Introductory Seminars for First-Year Students

Odysseus Does Dublin: Joyce’s Ulysses and Modernist Myth


The Irish writer James Joyce published Ulysses nearly a century ago, and many readers reacted with bewilderment and disgust. The story of a modern Odysseus and Telemachus and their meanderings around Dublin’s districts, both posh and seamy, was banned as pornographic for more than a decade in both the United States and United Kingdom. Nevertheless, the book rapidly gained recognition as a masterpiece and is now considered one of the most important works of world literature. This seminar will be devoted to a careful reading of the entire text within a number of frames, including classical Greek epic models and ideas about myth, as well as more immediate social, political, and artistic contexts. No previous familiarity with Joyce’s work is assumed.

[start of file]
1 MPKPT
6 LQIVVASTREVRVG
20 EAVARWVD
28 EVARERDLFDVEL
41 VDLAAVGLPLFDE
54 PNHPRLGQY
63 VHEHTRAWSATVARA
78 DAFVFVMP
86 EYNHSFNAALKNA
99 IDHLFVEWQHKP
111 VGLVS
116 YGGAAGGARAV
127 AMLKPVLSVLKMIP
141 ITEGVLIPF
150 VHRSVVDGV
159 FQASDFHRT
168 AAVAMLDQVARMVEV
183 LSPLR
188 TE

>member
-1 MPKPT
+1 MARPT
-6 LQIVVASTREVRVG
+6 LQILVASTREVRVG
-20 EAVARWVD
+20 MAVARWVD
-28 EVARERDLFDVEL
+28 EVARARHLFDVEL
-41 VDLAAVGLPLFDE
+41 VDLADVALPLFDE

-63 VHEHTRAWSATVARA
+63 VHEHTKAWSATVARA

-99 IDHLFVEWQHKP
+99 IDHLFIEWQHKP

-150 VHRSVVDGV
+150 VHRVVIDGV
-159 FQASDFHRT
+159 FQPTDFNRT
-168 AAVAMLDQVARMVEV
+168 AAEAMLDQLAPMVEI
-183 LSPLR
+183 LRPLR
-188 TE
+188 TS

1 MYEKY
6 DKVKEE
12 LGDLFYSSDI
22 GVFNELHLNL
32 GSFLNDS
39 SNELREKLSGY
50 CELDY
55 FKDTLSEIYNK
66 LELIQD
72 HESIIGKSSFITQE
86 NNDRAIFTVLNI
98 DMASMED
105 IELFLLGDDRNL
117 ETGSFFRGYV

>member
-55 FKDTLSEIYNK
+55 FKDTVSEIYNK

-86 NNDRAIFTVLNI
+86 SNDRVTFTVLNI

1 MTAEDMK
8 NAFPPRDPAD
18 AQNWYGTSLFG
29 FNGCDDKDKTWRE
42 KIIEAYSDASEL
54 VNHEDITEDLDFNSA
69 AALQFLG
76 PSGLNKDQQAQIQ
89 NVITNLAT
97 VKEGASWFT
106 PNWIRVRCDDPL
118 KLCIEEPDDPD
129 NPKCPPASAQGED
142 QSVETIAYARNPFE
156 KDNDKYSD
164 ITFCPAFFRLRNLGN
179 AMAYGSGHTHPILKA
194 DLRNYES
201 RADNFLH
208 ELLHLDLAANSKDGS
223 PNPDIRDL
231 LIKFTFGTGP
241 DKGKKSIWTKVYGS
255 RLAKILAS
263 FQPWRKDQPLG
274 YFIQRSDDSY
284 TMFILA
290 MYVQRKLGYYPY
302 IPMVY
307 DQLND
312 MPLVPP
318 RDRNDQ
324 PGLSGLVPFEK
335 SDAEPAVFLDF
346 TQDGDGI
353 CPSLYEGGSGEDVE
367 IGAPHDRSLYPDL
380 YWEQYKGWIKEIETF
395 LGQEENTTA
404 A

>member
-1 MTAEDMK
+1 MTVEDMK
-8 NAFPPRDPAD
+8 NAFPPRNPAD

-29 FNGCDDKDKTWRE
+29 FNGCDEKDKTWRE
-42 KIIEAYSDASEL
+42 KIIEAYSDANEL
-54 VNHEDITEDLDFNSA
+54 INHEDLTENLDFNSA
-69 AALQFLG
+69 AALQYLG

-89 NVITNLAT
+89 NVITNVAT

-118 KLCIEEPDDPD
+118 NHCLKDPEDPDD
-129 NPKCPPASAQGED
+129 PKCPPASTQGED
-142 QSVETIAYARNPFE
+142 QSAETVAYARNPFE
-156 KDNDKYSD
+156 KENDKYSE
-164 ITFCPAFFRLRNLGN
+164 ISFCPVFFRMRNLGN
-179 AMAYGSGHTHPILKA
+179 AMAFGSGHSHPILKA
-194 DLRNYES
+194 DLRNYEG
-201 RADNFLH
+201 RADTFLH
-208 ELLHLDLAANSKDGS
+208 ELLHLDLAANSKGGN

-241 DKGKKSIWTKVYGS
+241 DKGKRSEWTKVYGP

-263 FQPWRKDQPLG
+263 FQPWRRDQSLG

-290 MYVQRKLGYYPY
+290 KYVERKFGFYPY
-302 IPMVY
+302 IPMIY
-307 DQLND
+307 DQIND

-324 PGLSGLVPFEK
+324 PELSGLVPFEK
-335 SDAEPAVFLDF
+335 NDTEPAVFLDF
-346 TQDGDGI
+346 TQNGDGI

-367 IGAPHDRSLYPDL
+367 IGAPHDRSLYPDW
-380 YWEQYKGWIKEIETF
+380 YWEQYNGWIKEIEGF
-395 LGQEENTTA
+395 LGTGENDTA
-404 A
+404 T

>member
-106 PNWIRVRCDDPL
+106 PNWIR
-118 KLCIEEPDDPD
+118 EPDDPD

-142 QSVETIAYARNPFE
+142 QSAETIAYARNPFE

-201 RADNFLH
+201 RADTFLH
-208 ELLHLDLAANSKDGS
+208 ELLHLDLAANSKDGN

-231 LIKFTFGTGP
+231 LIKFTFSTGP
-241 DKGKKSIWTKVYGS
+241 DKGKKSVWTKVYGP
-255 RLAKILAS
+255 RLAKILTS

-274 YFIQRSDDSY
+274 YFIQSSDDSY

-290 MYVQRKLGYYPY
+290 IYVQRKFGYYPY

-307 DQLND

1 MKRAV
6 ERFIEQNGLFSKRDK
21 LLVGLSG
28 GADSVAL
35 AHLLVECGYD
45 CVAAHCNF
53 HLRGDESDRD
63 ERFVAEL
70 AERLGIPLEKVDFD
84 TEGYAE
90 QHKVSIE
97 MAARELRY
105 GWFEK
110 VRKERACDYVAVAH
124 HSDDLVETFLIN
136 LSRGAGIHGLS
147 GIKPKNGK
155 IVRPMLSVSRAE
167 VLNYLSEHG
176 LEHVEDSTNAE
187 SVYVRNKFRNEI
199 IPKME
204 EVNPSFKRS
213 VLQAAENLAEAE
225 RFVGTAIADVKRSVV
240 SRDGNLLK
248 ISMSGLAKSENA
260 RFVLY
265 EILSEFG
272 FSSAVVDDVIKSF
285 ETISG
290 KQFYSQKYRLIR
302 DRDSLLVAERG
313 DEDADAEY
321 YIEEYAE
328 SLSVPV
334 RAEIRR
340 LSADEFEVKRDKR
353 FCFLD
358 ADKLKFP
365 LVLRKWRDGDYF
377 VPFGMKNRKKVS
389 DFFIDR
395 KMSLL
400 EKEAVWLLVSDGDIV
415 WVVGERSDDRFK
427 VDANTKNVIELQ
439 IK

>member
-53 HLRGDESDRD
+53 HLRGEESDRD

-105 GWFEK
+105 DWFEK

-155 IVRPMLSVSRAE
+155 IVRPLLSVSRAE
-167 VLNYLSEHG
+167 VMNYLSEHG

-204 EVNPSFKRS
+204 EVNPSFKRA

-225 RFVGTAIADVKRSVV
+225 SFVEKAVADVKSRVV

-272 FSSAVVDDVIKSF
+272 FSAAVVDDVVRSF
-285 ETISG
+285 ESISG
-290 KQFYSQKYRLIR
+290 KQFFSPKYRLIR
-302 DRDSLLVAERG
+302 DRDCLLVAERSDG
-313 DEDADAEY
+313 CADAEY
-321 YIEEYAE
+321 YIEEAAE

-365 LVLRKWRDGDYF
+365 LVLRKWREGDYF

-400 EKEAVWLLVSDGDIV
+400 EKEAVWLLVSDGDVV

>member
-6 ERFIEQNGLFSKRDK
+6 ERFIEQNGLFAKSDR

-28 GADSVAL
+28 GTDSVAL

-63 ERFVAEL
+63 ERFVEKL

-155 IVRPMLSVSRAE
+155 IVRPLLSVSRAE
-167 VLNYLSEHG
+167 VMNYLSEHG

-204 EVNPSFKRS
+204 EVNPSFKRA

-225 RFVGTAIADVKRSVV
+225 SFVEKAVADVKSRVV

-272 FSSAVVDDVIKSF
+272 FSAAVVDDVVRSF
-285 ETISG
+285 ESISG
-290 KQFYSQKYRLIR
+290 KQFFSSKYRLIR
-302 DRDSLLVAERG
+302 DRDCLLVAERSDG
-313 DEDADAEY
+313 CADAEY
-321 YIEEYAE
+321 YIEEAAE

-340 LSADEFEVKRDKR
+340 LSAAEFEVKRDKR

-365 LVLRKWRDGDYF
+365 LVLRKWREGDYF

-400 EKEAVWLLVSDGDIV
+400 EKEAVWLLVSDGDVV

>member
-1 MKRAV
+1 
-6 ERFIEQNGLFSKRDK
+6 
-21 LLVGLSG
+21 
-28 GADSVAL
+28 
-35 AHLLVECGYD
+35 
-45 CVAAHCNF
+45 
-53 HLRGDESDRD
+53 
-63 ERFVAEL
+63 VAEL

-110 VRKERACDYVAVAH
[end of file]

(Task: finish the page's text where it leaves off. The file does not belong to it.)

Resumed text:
Meet the Instructor(s)

Richard Martin

"Poetry and story-telling are my major interests. They have led me to do scholarly work on the epics of Homer (which beautifully combine both), as well as on medieval and modern Greek and Irish literatures. A Classicist and Celticist by training, I have further interests in the history of the novel; literary theory; folklore; and interpretive anthropology. All these areas, and more, can be fruitfully applied to the continually amazing work of James Joyce. I am eager to voyage once more through the novel with a hard-rowing crew."